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Not in my house

By Sirinya Wattanasukchai 6 January 2006 13:50
Ladda Tangsupachai says cleaning up the oversexed, materialistic culture is her job as the countrys maid. How did this former dancer become the arbiter of taste?

Ladda has power. With a word she can get a book taken off the shelves or keep a film from ever being seen in Thailand.

As the director of the Culture Ministrys surveillance center, Ladda Tangsupachai, a former dancer, watches out for any work of art that she deems socially inappropriate or that might tarnish the countrys reputation.

I want the positive culture to outshine the negative, she says.

In her three years on the job, her decrees and pronouncements have prompted sneers from those who see her as something of a reactionary. But many agree with and applaud her insistence on promoting traditional Thai values at the expense of all others.

She didnt want award-winning film City of God, about two boys growing up on the streets of Rio de Janeiro, to be released in VCD format, for fear that kids would mimic the violence.

When Big Brother broadcast a scene featuring a young couple making out some months ago, dozens of viewers called the center and complained.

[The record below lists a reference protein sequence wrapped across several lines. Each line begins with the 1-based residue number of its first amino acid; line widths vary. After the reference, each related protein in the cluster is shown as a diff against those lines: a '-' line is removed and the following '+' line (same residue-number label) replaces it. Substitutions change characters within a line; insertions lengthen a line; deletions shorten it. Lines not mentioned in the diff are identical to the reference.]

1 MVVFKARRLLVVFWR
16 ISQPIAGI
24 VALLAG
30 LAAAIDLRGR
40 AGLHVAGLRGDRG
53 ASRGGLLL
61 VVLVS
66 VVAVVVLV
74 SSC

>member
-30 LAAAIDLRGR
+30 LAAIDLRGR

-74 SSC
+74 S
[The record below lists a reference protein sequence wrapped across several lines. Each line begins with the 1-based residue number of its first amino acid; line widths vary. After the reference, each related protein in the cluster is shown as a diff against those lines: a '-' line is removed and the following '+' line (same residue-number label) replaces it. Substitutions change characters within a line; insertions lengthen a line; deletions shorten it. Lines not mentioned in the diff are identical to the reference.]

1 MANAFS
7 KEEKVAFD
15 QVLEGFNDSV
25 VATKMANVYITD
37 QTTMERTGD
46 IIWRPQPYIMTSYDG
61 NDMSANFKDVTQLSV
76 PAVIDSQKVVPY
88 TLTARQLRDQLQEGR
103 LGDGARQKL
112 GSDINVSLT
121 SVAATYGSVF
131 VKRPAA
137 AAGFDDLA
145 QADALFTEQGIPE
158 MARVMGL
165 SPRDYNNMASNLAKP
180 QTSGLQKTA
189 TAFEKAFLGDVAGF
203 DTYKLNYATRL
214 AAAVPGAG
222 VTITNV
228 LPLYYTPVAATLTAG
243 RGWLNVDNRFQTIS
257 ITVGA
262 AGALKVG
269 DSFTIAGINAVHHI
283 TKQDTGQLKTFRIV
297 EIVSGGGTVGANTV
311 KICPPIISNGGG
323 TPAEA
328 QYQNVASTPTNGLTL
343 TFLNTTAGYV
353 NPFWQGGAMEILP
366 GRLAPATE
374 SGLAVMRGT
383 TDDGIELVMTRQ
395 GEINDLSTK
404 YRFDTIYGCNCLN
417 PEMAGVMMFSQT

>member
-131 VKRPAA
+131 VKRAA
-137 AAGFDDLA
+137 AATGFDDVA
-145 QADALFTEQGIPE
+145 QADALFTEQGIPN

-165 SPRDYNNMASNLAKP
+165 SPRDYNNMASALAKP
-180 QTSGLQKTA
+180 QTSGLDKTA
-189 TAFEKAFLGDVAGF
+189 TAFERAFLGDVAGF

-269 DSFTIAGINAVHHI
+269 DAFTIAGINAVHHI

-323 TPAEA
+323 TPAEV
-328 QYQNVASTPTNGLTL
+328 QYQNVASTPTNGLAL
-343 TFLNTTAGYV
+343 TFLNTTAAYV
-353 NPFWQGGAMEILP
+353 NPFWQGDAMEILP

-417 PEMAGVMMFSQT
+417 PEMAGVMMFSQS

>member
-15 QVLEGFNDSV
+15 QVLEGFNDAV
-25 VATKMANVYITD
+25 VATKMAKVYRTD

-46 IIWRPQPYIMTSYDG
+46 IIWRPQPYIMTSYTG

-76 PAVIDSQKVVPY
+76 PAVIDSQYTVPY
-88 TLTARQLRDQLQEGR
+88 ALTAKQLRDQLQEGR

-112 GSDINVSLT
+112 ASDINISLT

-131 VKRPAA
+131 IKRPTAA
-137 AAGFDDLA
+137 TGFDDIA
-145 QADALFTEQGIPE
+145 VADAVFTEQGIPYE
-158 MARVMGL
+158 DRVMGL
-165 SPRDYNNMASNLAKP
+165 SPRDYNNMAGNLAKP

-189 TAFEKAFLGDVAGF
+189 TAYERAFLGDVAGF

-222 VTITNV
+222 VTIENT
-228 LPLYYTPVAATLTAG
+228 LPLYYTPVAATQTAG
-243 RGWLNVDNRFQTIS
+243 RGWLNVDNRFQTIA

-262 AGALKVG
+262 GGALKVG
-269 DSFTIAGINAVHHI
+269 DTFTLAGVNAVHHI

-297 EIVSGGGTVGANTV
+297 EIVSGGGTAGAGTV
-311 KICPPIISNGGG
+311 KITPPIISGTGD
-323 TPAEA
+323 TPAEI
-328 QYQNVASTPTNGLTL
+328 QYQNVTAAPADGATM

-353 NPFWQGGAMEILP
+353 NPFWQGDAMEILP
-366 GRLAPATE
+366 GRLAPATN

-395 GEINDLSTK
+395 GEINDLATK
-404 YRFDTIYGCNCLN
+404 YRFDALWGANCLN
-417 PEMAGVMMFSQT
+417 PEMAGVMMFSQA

Ladda condemned the broadcast. Although countless couples do the same thing in real life, she said, such inappropriate scenes had never before been broadcast to an audience of 60 million.

Nor did Ladda appreciate the way two farang writers portrayed Bangkok in the irreverent travel guide Bangkok Inside Out. The book contained a controversial picture taken inside a Patpong go-go bar, and after Ladda condemned the book, some bookstores stopped carrying it.

Ladda thought the two outsider authors shouldnt criticize a country they didnt live in. (Both authors are long-term expats.) Besides, she says, there were so many good things about which they couldve written.

All the negative parts of the culture she encounters come back to the same thing. The country, Ladda maintains, is ill.

The disease that has afflicted the country for decades is materialism. And the patient, she says, should be nursed back to health.

For one with such strong opinions, Laddas personality is rather mild. She is neither meek nor terribly straightforward.

Now 52, a snappy, businesslike dresser with a short haircut, Ladda was born and raised in Bangkok. She grew up under the patronage of Thanphooying Paew Sanidwongsenee, who was made the National Artist for performance in 1985.

From childhood, she attended the Bangkok Dramatic Arts College, where she received a formal education and studied dance. But there were more important lessons outside the school grounds.

Children these days only learn from the textbooks. Nobody teaches them life lessons, she says.

From Thanphooying Paew, she gradually absorbed how to become a decent woman while staying with her patron. She kept telling me different things about life, Ladda says, such as the unacceptable nature of premarital sex in Thai society.